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First, I am delighted and a bit surprised that they are not handing over big loads of cash to anyone that promises to save SAAB. I am not advocating a particular action there, but the passive attitude in that case is clearly contrasted with the active attitude in the case of Carnegie.

And banks are special, but Carnegie was and is the typical kind of noxious bank that should be regulated away.

Carnegie Investment Bank - Wikipedia, the free encyclopedia

Carnegie Investment Bank AB is a Swedish company which specialises in stockbroking, investment banking and asset management.

Remember the crucial notion of the Glass-Steagall Act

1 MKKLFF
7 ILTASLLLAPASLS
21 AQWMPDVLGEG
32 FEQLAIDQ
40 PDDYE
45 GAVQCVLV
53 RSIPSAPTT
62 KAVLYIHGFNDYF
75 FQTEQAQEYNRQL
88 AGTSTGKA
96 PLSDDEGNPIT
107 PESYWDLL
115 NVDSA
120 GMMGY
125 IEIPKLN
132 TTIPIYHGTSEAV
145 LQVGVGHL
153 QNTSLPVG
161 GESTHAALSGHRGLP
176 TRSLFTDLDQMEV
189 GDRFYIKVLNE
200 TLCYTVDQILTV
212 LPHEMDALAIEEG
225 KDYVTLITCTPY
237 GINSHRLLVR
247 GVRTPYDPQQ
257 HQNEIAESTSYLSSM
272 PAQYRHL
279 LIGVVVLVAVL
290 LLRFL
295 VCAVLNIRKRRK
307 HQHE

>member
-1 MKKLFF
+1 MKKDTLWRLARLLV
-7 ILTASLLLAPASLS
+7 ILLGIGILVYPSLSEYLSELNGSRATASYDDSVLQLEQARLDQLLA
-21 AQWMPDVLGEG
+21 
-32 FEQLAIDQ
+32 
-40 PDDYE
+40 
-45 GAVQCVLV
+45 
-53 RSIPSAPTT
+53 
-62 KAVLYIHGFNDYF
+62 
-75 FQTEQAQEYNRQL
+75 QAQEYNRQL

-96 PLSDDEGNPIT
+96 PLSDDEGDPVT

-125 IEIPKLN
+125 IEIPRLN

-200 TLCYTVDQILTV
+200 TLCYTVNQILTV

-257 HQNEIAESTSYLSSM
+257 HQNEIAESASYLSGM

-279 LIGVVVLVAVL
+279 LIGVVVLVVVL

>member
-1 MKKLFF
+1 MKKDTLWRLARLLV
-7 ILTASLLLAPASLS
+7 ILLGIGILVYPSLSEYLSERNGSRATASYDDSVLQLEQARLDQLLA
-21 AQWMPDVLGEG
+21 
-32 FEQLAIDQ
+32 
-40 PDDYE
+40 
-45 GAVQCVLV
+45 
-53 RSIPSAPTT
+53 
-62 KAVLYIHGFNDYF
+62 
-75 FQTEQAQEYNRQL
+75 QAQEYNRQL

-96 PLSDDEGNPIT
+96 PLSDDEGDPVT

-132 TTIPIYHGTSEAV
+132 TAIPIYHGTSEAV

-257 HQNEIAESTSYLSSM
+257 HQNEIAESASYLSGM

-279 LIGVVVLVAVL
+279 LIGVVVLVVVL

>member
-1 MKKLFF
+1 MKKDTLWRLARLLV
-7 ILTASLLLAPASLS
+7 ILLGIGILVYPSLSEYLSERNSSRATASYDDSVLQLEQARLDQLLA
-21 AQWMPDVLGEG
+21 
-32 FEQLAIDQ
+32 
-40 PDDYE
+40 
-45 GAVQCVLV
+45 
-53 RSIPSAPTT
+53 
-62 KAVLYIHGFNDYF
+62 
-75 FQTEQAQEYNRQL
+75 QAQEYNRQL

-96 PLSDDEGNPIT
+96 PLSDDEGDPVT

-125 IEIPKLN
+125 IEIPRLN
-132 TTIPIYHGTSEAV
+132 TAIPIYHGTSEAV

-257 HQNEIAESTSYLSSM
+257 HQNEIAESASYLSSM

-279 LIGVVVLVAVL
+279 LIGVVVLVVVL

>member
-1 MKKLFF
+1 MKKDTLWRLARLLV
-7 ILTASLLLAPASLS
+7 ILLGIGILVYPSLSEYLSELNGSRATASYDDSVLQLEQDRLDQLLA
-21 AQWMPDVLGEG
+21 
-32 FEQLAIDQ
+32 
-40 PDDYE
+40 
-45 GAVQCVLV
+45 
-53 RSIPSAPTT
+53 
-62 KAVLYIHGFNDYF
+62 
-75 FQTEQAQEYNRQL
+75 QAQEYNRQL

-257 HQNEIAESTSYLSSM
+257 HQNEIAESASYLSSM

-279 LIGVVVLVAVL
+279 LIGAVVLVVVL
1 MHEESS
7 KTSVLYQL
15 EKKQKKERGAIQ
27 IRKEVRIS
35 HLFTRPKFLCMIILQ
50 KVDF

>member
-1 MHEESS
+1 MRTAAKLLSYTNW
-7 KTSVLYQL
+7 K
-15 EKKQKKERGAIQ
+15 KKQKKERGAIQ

In the nineteenth and early twentieth centuries, bankers and brokers were sometimes indistinguishable. Then, in the Great Depression after 1929, Congress examined the mixing of the "commercial" and "investment" banking industries that occurred in the 1920s. Hearings revealed conflicts of interest and fraud in some banking institutions' securities activities. A formidable barrier to the mixing of these activities was then set up by the Glass Steagall Act.

While stockholders were wiped out, did not managment by and large stay? As I remember it, the CEO was the only one who had to go and he was replaced by his right hand. So they saved the managment and the careers of the upper echelon in the company. Probably people they had good relations to as this was the go-to bank for privatisations.

Anyway, my critique was mainly centered on handling this crises in a way that did not show any realisation of the systematic problems. Thus, I do not think any such action should be expected during the swedish presidency.

Sweden's finest (and perhaps only) collaborative, leftist e-newspaper Synapze.se

by A swedish kind of death on Thu Aug 20th, 2009 at 03:28:12 PM EST
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